Two women, fiftyish Saratu Yohanna and the much younger Hannatu Yakubu, 34, fled Gwoza Local Government Area (LGA) sometime around 2012 when, guns blazing, Boko Haram insurgents swept through their villages and towns.
Recalling how they ended up sticking together in Shwari, a settlement in Maiduguri, Borno State capital, Northeast Nigeria, Mrs Yakubu explains it this way: “When you run, it’s the companion you find that you make your way to safety with.”
Forced out of their homes, the displaced held on to neighbours and fellow Internally Displaced Persons (IDPs) they met along the way. In their desperation, such companionships, particularly in times of grave danger, were cherished and coveted, especially after family members were scattered in all directions. This was how the two women met and remained inseparable ever since.
Gwoza LGA is made up of over 30 towns and villages, such as Agapa Lama, Alau, Amdaga, and Gwoza. For many of those on the run, the famous Mandara Mountains, about 190 km along the northern part of the Cameroon-Nigeria border, was a safe haven. But not for too long.
In search of shelter
Dinatu Dauda, in her 60s, had run from her village in Goshe, Gwoza LGA, to the Mandara Mountains. Then she and her eight children lived under a tree for about six months. Her husband had mysteriously gone missing. Till date, they suspect he was captured by Boko Haram.
Eventually, when they found their way to Maiduguri, they were unable to secure accommodation in IDP camps.
Then, “a man called Bulama gave us a place to stay. It has three rooms,” Mrs Dauda narrates.
To make a living, she purchases groceries and sends her children out to hawk. “We live by the day. What is sold the night before becomes food for the next day.”
Sometimes, as their first meal, they get to eat tuwo da miyan kuka (cornmeal and baobab leaf soup) in the evening; sometimes it is in the mornings, and they remain hungry for the rest of the day.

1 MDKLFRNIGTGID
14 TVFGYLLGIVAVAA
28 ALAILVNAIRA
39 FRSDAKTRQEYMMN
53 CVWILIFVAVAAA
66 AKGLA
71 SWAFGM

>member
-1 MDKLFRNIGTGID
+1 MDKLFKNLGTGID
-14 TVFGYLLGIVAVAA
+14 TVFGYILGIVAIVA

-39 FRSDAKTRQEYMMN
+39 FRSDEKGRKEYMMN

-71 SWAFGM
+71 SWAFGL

“When we came to Pulka [a town in Gwoza LGA] it was worse because we didn’t have food to eat. Some days we ate, sometimes we went hungry,” Mrs Yohanna continues.
Then they were lucky to board a bus that carried goods to Bama. That was how they got to Maiduguri.
“We first went to Bakassi camp. When we got a place in Bakassi, we felt discriminated against because we were not getting food. I went a month without getting food there to eat. When I tried to get food just like others, I was not able to.”
“When we fled, my children and husband all went their separate ways and I had to find my way alone,” Mrs Yohanna says.
But, along with others she had fled with, she was later able to get a place to stay away from IDP camps. “The Red Cross gave us cards and we were able to eat. But now that the Red Cross is gone, it is back to hunger.”
Currently, together with fellow IDPs like Mrs Yakubu, Mrs Yohanna sells groceries. The good news is her husband and seven children found their way to safety too. “But he is helpless,” she adds with a shake of her head, implying that he is unable to farm or find any worthwhile work to do.
Alternative sources of livelihood
Many of the displaced were farmers before the insurgency snatched away their sources of livelihood. Mrs Yohanna’s companion, Mrs Yakubu, also has to make do with buying groceries worth a thousand naira or a little more to resell. “Sometimes it takes weeks to sell them,” Mrs Yakubu complains.